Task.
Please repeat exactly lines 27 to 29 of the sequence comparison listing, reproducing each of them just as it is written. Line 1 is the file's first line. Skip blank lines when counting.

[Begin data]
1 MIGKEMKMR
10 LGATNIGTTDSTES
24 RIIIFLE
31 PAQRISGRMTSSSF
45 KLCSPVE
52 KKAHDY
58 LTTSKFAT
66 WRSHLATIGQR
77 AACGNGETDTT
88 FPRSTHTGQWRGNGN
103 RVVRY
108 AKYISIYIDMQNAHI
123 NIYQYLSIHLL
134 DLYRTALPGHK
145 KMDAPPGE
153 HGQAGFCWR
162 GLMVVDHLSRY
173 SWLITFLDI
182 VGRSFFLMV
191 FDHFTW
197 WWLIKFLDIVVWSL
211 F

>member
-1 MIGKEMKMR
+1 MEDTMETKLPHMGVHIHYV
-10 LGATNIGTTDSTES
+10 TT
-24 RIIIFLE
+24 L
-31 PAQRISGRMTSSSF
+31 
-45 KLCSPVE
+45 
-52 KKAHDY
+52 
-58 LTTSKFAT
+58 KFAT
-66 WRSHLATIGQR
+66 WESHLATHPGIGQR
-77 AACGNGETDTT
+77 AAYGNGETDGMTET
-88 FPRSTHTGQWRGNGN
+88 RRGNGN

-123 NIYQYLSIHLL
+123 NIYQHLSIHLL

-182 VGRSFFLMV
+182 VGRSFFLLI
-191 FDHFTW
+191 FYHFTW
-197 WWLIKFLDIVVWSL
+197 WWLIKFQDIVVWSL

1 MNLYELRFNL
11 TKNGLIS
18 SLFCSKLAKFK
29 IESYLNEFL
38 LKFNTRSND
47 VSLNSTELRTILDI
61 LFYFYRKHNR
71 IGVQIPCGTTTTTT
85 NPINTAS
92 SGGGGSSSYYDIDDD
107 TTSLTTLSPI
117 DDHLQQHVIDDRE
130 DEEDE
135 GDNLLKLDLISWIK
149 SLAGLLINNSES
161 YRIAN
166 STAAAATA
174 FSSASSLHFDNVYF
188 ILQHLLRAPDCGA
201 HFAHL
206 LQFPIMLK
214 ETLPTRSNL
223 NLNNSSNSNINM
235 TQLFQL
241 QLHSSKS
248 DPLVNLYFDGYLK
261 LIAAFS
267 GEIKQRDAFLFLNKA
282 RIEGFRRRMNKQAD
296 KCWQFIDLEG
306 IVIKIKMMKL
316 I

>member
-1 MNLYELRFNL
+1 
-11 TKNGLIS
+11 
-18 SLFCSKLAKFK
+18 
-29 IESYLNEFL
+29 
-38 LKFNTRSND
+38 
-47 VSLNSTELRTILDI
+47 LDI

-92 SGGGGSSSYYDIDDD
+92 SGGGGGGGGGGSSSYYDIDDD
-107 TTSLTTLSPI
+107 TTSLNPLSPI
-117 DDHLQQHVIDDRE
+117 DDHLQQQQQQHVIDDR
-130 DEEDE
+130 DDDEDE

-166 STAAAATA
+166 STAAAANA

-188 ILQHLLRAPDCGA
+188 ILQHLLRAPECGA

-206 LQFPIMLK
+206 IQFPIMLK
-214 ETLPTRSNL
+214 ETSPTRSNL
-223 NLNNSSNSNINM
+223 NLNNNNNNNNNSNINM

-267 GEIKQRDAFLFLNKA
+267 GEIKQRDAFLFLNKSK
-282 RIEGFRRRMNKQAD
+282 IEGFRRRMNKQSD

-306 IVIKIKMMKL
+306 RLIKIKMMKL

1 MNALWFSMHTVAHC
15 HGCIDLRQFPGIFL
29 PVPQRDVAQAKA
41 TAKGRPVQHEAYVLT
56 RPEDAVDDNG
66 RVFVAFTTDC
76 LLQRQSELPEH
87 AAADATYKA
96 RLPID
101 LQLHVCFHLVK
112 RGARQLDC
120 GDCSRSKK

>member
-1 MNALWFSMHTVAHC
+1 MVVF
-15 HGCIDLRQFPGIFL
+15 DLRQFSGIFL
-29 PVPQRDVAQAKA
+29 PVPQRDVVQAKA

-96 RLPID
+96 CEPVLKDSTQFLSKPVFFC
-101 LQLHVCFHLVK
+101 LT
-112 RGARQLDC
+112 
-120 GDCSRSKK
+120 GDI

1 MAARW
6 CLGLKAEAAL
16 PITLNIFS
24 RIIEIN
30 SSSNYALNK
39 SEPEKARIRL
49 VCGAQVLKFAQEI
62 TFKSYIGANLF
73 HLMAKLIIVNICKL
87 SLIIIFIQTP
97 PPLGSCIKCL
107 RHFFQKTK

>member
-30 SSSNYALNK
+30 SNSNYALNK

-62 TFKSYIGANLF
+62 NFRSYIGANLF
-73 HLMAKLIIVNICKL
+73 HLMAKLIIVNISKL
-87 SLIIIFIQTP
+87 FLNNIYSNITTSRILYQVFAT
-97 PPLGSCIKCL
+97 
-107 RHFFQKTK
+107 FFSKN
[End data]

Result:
+10 TT
-24 RIIIFLE
+24 L